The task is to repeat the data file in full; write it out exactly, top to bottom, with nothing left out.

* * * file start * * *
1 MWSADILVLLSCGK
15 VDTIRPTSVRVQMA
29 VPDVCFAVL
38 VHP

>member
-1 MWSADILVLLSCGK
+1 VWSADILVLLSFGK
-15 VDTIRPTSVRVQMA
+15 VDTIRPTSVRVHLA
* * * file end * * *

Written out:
1 MWSADILVLLSCGK
15 VDTIRPTSVRVQMA
29 VPDVCFAVL
38 VHP

>member
-1 MWSADILVLLSCGK
+1 VWSADILVLLSFGK
-15 VDTIRPTSVRVQMA
+15 VDTIRPTSVRVHLA